Raleigh man fights 'frustrating' medical billing mistake
Posted May 19, 2010 5:00 p.m. EDT
Updated May 19, 2010 6:30 p.m. EDT
Raleigh, N.C. — Have you had to decipher a medical bill lately? If so, you know how difficult it can be to figure out if it's accurate. A Raleigh man found a mistake on a bill but could not get it fixed, so he called 5 On Your Side's Monica Laliberte.
Most insurance companies send what's called an Explanation of Benefits. It shows the amount insurance covers, what you've already paid and the uncovered amount you do not owe. That's because of a negotiated contract between the insurance company and the provider.
But a lab kept trying to get Cecil Raynor to pay.
“Every year on my birthday month, I go for an annual physical,” he said.
As part of his physical last June, Raynor had blood tests. Spectrum Labs did the analysis. Raynor's insurance provider, United Health Care, covered all but $220.
As part of the contract between United and Spectrum, Raynor did not have to pay that difference. But a month later, Spectrum billed Raynor for it. A call to United confirmed he didn't owe it.
“I assumed at this time that the paperwork has not caught up through the system,” Raynor said.
But Spectrum just kept sending bills. Raynor kept calling and said each time he was told his case would be reviewed. Then, his bill went to collections. He asked United to intervene, and they sent Spectrum this letter:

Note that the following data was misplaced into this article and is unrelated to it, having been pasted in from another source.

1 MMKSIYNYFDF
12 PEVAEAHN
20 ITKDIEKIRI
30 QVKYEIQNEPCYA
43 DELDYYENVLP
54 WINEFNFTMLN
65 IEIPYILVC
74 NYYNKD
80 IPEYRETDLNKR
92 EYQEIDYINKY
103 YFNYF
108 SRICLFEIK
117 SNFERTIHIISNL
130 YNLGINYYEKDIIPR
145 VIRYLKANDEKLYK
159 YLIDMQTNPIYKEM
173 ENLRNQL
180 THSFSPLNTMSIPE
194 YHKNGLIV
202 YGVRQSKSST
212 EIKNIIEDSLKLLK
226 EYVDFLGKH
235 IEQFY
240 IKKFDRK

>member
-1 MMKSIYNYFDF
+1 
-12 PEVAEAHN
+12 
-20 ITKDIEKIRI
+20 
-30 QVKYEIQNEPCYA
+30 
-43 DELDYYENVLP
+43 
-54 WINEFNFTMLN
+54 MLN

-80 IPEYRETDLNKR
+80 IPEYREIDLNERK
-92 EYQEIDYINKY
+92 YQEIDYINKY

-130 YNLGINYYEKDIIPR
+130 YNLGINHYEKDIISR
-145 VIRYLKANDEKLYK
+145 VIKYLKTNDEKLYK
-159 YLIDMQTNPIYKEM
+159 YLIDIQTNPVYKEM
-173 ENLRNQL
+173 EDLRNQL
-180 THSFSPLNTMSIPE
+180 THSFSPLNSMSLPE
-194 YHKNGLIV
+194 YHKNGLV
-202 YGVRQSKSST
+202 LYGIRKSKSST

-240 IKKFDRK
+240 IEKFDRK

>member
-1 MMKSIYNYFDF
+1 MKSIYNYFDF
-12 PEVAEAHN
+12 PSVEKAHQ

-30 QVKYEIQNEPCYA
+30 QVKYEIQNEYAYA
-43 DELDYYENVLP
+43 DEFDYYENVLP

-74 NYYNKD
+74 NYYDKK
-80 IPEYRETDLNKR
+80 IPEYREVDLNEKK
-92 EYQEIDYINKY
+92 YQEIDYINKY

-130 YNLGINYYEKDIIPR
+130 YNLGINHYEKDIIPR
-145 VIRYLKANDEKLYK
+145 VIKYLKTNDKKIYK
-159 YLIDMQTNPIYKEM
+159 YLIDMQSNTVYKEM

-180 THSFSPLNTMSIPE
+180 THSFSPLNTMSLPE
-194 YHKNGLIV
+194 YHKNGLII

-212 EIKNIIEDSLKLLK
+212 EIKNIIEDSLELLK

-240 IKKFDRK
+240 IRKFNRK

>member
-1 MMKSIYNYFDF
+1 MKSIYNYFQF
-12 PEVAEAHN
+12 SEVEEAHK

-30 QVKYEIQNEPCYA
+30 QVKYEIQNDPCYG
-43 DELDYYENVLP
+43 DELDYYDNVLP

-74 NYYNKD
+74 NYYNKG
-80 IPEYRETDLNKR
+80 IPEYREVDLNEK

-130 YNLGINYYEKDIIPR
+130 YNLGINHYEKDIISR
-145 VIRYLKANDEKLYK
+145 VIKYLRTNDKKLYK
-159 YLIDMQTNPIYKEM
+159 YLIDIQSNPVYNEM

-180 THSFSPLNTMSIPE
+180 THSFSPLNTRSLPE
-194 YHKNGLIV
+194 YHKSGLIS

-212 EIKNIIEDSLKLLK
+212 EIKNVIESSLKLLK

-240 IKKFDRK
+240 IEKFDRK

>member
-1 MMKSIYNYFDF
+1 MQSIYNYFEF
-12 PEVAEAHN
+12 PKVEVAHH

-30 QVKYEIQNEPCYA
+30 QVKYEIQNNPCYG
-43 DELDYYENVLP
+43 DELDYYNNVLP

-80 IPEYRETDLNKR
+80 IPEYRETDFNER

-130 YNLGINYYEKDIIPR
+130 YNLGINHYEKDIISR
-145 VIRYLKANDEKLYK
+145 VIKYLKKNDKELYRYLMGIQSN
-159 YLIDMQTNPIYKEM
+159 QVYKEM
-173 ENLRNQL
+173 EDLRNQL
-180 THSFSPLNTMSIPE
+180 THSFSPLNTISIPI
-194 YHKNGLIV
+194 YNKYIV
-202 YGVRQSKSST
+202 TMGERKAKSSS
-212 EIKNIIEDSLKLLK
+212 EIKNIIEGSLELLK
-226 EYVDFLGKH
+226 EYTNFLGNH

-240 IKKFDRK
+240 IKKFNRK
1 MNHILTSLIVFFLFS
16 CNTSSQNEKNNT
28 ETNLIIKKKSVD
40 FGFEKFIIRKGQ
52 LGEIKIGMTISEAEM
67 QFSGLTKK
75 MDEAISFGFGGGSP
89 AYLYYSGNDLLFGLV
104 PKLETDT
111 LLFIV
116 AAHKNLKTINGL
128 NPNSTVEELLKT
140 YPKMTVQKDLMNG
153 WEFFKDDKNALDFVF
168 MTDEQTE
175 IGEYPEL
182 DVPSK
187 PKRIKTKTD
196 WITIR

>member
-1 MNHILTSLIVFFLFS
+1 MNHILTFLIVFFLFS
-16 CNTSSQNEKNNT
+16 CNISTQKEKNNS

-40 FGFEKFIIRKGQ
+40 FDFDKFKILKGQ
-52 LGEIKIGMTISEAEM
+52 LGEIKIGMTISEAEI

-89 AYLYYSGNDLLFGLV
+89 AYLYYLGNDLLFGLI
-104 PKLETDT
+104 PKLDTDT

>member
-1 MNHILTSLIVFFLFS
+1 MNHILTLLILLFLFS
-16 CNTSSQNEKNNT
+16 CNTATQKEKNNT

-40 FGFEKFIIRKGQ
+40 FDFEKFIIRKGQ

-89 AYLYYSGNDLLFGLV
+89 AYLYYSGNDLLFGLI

“Our records indicate that you sent a bill to Cecil Raynor. This amount is above your contracted fee and it is not the enrollee's liability. Please adjust your records so our enrollee will not be billed for this balance.”
The next week, Raynor got another bill, then a threatening call from an attorney.
“I don't know if it's standard routine with them or not, but it certainly has been a frustrating effort for me,” he said.
Five On Your Side called both companies, and they agreed to look into it. Spectrum then sent Raynor a letter saying they "discovered a system error" that resulted in an "erroneous bill."
Raynor said he wonders how often it happens and how many people simply pay the bill.
“I assure you my mother-in-law or my mother, had they received a bill like this, it would have been paid the next week with no questions whether it was a valid bill or not,” he said.
Neither Spectrum nor United would talk with 5 On Your Side about the error or even say how it happened. Both cited privacy laws, which often make it difficult for 5 On Your Side to get involved in insurance disputes.
Another option for consumers is to contact the North Carolina Department of Insurance’s consumer complaint division.